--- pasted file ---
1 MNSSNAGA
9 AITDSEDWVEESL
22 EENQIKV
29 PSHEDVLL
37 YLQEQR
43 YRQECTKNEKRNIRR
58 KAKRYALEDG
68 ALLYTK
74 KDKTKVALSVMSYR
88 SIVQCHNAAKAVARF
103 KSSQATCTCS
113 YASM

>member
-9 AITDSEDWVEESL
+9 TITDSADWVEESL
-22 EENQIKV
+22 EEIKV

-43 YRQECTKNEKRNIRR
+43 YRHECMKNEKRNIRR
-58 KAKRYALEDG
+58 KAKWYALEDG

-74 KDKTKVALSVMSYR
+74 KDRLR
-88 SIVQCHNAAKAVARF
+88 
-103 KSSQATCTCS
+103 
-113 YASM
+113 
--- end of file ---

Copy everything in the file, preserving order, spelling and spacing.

1 MNSSNAGA
9 AITDSEDWVEESL
22 EENQIKV
29 PSHEDVLL
37 YLQEQR
43 YRQECTKNEKRNIRR
58 KAKRYALEDG
68 ALLYTK
74 KDKTKVALSVMSYR
88 SIVQCHNAAKAVARF
103 KSSQATCTCS
113 YASM

>member
-9 AITDSEDWVEESL
+9 TITDSADWVEESL
-22 EENQIKV
+22 EEIKV

-43 YRQECTKNEKRNIRR
+43 YRHECMKNEKRNIRR
-58 KAKRYALEDG
+58 KAKWYALEDG

-74 KDKTKVALSVMSYR
+74 KDRLR
-88 SIVQCHNAAKAVARF
+88 
-103 KSSQATCTCS
+103 
-113 YASM
+113 